The Habit of a Positive Attitude

imagesHabits are things we do naturally.  They are the easiest thing for us to do in an emergency when quick actions are required.  We learn a habit by doing it.  Some are very good and some are embarrassing. Some we have been doing for a long time and some we are just developing.

Leaders need to develop certain basic habits so their response is automatic and correct. Habits that drive their leadership and make them successful.

The #2 habit that every leader has to develop is THE HABIT OF A POSITIVE ATTITUDE.

No one wants to work for a whiner, nor will people respect a pouter. If your first response to a problem is to lash out with anger and threaten someone or scream or withdraw, you need to work for the next 21 days on developing a positive attitude.  It’s a habit that a mature leader, a leader who demands respect, will have under control.

To began to work on a positive attitude we need to practice five things for the next 21 days.  That’s how long it takes to change or develop an attitude.  Remember: You cannot take a day off.  Every day you have to practice these five things.

1.      Start with figuring out your attitude toward your day. Is this just another day, or is this a new day, a fresh day, another day to be alive, another day to do what you do?  If you approach the day with a “oh-hum” attitude, it will be an “Oh-hum” day.  But, if you look ahead to the new day with excitement, it can change your whole day.  It starts when you open your eyes in the morning.  Dread the day and you will be negative.  I guarantee it!  Anticipate the day and you will start positive.  Try it.

2.      Now, check your attitude about good stuff and bad stuff.  Good stuff will happen today.  So will bad stuff.  Are you expecting the good AND the bad?  Are you open to it?  Do you accept that it is a part of life?  No one is picking on you.  In fact, we often have to experience the bad stuff to grow, then we get the good stuff. So, when the bad stuff comes today, just smile and work your way through it so you can get to the good stuff. Set your mind on this course and expect bad stuff.

3.      You need to exercise some responsibility every day to make the good stuff happen.  So, try to make things good for other people.  Smile at everyone.  Laugh free and loud. Say hello to everyone.  Encourage someone.  Comment on the sky, or the flowers, or someone’s new clothing.  Ask about a child, a trip or a friend.  Get outside your little world and into the bigger world.  See the good stuff there and comment on it.  Do it every day for the next 21 days.  You will find others will start doing it as well. Then you will see your leadership.

4.      Now, the big one…check your attitude toward opportunities. An opportunity may be glorious and you will naturally be excited about that. What about the opportunity that isn’t fun, the one you wish would go away, the one where you have to solve a problem?  Can you attack it’s solution with the same excitement?  Leadership is responding to opportunity.  Why not respond with joy and excitement? Smile as you think about the opportunity to win over this problem.  Tell others you expect to win.  Hum a little.  Sing some.  Make people wonder how you can face something like this with such a calm spirit.  Let them see your leadership.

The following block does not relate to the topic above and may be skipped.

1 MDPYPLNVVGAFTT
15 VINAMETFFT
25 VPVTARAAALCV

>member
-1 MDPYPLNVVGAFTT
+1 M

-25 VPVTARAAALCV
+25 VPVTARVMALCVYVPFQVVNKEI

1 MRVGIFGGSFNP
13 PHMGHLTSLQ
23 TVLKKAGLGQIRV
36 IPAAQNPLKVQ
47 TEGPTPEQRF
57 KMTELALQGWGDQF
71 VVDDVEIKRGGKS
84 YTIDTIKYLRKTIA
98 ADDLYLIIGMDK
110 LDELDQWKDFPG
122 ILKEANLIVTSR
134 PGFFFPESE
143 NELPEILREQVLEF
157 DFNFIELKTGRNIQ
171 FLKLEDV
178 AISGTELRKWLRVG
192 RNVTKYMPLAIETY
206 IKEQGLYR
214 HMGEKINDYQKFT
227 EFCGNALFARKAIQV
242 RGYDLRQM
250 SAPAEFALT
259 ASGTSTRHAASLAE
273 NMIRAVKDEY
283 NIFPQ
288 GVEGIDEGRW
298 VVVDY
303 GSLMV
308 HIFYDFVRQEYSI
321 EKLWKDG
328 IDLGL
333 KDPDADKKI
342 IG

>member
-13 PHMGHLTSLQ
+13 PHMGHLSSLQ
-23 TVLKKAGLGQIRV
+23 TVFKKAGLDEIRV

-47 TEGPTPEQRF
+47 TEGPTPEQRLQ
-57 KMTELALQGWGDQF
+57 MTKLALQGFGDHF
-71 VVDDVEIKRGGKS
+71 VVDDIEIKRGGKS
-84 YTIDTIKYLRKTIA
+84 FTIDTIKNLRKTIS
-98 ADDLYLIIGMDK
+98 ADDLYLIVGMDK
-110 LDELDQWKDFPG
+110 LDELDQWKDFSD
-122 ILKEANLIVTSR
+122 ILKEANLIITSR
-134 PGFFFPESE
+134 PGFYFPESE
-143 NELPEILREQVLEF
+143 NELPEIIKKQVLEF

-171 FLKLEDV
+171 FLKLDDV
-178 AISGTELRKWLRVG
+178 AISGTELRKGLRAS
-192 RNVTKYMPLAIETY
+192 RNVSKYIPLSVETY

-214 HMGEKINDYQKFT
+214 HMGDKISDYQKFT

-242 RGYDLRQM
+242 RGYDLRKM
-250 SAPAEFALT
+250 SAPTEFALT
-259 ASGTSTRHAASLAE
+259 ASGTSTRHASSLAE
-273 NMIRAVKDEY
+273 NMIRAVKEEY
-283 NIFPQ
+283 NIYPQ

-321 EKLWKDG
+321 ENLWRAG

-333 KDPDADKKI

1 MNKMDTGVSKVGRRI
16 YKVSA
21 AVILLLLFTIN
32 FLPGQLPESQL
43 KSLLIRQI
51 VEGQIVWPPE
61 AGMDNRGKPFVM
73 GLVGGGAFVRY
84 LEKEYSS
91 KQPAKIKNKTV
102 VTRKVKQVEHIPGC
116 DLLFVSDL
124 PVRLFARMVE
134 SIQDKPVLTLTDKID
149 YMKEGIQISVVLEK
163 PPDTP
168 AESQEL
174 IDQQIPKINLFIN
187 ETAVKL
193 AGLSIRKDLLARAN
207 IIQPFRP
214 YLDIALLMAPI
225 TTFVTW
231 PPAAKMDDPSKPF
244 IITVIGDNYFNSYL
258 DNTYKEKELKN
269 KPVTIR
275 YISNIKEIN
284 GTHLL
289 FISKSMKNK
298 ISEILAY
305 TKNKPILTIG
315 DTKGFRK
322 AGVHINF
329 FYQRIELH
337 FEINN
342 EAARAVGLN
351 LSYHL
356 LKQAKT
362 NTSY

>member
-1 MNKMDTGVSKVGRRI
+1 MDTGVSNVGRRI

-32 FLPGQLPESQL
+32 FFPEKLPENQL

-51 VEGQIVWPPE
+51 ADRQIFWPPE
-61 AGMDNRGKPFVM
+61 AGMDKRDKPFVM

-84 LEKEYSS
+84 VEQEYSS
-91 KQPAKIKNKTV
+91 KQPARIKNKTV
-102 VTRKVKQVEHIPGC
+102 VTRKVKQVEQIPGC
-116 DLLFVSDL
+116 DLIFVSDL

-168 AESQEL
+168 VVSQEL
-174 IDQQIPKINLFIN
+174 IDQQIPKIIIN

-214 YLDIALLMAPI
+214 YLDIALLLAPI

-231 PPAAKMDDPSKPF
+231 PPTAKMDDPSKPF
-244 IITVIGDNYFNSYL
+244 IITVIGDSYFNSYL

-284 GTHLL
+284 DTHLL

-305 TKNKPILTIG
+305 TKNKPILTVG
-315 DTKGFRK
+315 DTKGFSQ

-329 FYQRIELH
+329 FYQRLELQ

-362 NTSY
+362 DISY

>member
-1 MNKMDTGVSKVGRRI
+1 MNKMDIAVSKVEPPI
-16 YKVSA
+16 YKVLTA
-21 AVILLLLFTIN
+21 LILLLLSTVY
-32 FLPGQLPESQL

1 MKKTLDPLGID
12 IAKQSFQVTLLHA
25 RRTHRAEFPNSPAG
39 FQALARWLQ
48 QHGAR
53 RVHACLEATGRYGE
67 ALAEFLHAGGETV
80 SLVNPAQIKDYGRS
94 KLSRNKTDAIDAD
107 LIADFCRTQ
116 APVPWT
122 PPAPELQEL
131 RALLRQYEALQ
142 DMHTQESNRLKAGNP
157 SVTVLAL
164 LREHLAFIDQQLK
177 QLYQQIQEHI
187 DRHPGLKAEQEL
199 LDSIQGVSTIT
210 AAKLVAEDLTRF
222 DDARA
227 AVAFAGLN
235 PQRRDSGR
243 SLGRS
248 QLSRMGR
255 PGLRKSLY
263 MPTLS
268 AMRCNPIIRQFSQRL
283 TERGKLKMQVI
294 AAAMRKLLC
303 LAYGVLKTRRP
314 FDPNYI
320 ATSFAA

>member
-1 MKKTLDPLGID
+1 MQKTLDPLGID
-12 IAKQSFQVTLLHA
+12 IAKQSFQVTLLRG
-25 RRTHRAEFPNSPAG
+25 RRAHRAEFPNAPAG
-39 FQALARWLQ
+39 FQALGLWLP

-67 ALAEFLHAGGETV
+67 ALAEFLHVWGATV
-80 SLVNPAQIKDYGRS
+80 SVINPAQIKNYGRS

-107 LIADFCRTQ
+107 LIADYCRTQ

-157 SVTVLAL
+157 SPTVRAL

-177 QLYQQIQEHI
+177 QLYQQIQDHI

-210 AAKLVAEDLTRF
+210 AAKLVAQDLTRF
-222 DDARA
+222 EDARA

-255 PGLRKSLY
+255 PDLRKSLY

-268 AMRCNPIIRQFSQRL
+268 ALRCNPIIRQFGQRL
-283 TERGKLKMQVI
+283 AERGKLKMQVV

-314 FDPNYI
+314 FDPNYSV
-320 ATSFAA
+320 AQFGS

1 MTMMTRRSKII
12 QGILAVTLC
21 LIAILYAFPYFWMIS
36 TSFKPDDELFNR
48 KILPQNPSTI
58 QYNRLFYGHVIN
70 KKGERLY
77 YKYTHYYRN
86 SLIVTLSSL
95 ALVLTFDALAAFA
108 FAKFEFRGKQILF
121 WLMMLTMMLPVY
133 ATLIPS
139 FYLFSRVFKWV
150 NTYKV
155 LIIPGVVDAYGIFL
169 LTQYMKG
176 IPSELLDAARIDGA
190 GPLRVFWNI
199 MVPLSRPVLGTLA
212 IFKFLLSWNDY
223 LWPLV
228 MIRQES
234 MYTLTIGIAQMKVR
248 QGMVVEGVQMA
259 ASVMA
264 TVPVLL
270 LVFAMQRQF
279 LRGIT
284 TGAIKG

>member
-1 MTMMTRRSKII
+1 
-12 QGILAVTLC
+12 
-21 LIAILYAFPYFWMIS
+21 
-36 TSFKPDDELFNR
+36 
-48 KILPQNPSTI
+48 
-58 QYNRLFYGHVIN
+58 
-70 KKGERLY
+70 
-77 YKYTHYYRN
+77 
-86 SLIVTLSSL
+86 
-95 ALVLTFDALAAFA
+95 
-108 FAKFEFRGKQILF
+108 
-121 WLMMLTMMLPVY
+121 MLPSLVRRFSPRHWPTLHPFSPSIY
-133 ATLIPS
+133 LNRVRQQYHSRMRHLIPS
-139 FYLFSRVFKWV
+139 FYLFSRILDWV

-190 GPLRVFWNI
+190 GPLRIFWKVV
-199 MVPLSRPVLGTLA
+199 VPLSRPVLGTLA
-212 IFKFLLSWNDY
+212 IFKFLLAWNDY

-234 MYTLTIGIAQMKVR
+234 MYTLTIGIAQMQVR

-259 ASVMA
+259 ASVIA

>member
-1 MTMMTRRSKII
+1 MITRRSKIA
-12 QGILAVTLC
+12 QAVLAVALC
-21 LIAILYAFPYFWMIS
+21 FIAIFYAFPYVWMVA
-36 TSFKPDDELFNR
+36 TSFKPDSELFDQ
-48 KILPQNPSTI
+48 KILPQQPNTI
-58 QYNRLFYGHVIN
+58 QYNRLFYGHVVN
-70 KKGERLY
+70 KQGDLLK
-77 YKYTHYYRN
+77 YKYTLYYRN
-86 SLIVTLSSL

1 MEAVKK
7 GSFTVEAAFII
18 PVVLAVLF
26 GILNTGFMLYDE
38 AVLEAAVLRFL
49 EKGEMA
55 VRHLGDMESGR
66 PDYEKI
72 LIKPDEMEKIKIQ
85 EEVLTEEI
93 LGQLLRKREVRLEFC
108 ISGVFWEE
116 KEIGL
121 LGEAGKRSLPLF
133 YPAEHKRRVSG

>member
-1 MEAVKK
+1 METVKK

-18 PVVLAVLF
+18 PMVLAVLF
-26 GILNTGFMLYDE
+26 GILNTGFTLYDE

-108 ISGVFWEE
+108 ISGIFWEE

5.      Finally, be thankful that someone trusted you with this leadership responsibility.  Someone put you in the leaders role because they thought you could do it.  Respond to that trust with confidence and joy, even in the face of tough situations.  What an amazing privilege. Don’t run from the bad stuff.  Welcome it.  It gives you a chance to show why you should be the leader.

Practice these five things for the next 21 days and let’s see how your leadership changes.  It will become even more fun!

Next important habit– #3 SET THE EXAMPLE



Dr. Ron Cline helps build the body of Christ around the world. His background as a pastor, educator, counselor, missionary and author gives him credibility and rapport with the many groups and individuals he and his wife, Barbara, minister to in various countries each year. After 7 years of pastoral ministry in Southern California, and ten years as the Dean at Azusa Pacific University, the Clines’ international service began in 1976 as a short-term opportunity when he agreed to pastor the English Fellowship Church in Quito, Ecuador for two years. Those two years stretched into six years. Following that he served as the president of HCJB World Radio, also in Ecuador, for 20 years. HCJB Global, now Reach Beyond, has media, health care, community and/or leadership development ministries in Latin America, Europe, Russia, North Africa/Middle East, Sub-Saharan Africa, and Asia Pacific. Ron and Barb currently serve as Global Ambassadors with Reach Beyond and live in Southern California after living 30 years abroad. They travel from Southern California throughout the world. For the last ten years they have been encouraging, coaching and working with leaders in Indonesia, Cambodia, China, Singapore, Malaysia, Nepal, Mongolia, India, Philippines, Thailand, Hong Kong, Solomon Islands, Western Samoa, Papua New Guinea, Tonga, Fiji, America Samoa, Australia, New Zealand, Central Asia, USA, Canada, Mexico, Cuba, Haiti, Ecuador, Russia, Malawi, Ivory Coast and South Africa.

Posted in Leadership Coaching, Personal Leadership


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